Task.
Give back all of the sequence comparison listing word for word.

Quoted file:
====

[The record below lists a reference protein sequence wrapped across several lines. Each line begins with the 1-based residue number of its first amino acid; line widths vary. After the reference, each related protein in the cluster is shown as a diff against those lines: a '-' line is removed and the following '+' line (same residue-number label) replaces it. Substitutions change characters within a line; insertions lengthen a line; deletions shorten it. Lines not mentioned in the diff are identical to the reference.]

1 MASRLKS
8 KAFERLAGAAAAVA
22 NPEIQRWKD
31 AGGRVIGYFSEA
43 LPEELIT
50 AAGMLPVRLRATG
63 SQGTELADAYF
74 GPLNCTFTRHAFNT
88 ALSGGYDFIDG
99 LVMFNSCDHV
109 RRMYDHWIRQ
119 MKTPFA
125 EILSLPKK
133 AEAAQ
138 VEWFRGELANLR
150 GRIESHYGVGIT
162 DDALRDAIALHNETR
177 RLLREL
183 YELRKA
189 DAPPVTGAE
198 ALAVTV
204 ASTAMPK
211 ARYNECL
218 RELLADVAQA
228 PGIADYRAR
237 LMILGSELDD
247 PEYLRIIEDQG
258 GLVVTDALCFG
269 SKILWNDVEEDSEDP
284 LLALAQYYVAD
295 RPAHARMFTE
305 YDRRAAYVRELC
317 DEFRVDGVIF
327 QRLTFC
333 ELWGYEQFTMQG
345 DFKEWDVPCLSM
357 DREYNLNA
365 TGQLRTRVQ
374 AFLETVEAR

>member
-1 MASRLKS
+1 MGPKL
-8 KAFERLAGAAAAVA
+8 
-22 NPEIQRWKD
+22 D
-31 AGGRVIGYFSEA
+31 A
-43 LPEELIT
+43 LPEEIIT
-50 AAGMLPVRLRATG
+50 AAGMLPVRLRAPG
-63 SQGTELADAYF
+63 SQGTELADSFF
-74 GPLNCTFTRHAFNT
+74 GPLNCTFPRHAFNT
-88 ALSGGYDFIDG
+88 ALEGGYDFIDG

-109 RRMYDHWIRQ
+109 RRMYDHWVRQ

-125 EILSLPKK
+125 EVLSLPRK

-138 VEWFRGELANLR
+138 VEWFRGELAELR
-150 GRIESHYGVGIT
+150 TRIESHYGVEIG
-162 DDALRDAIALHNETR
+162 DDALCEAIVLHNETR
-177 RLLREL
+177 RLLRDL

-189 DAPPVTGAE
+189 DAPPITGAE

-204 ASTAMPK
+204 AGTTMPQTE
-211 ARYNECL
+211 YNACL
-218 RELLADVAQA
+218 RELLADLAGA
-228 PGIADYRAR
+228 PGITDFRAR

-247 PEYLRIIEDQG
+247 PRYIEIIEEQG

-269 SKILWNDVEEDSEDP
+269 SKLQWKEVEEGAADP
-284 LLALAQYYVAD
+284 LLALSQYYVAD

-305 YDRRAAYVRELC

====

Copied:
[The record below lists a reference protein sequence wrapped across several lines. Each line begins with the 1-based residue number of its first amino acid; line widths vary. After the reference, each related protein in the cluster is shown as a diff against those lines: a '-' line is removed and the following '+' line (same residue-number label) replaces it. Substitutions change characters within a line; insertions lengthen a line; deletions shorten it. Lines not mentioned in the diff are identical to the reference.]

1 MASRLKS
8 KAFERLAGAAAAVA
22 NPEIQRWKD
31 AGGRVIGYFSEA
43 LPEELIT
50 AAGMLPVRLRATG
63 SQGTELADAYF
74 GPLNCTFTRHAFNT
88 ALSGGYDFIDG
99 LVMFNSCDHV
109 RRMYDHWIRQ
119 MKTPFA
125 EILSLPKK
133 AEAAQ
138 VEWFRGELANLR
150 GRIESHYGVGIT
162 DDALRDAIALHNETR
177 RLLREL
183 YELRKA
189 DAPPVTGAE
198 ALAVTV
204 ASTAMPK
211 ARYNECL
218 RELLADVAQA
228 PGIADYRAR
237 LMILGSELDD
247 PEYLRIIEDQG
258 GLVVTDALCFG
269 SKILWNDVEEDSEDP
284 LLALAQYYVAD
295 RPAHARMFTE
305 YDRRAAYVRELC
317 DEFRVDGVIF
327 QRLTFC
333 ELWGYEQFTMQG
345 DFKEWDVPCLSM
357 DREYNLNA
365 TGQLRTRVQ
374 AFLETVEAR

>member
-1 MASRLKS
+1 MGPKL
-8 KAFERLAGAAAAVA
+8 
-22 NPEIQRWKD
+22 D
-31 AGGRVIGYFSEA
+31 A
-43 LPEELIT
+43 LPEEIIT
-50 AAGMLPVRLRATG
+50 AAGMLPVRLRAPG
-63 SQGTELADAYF
+63 SQGTELADSFF
-74 GPLNCTFTRHAFNT
+74 GPLNCTFPRHAFNT
-88 ALSGGYDFIDG
+88 ALEGGYDFIDG

-109 RRMYDHWIRQ
+109 RRMYDHWVRQ

-125 EILSLPKK
+125 EVLSLPRK

-138 VEWFRGELANLR
+138 VEWFRGELAELR
-150 GRIESHYGVGIT
+150 TRIESHYGVEIG
-162 DDALRDAIALHNETR
+162 DDALCEAIVLHNETR
-177 RLLREL
+177 RLLRDL

-189 DAPPVTGAE
+189 DAPPITGAE

-204 ASTAMPK
+204 AGTTMPQTE
-211 ARYNECL
+211 YNACL
-218 RELLADVAQA
+218 RELLADLAGA
-228 PGIADYRAR
+228 PGITDFRAR

-247 PEYLRIIEDQG
+247 PRYIEIIEEQG

-269 SKILWNDVEEDSEDP
+269 SKLQWKEVEEGAADP
-284 LLALAQYYVAD
+284 LLALSQYYVAD

-305 YDRRAAYVRELC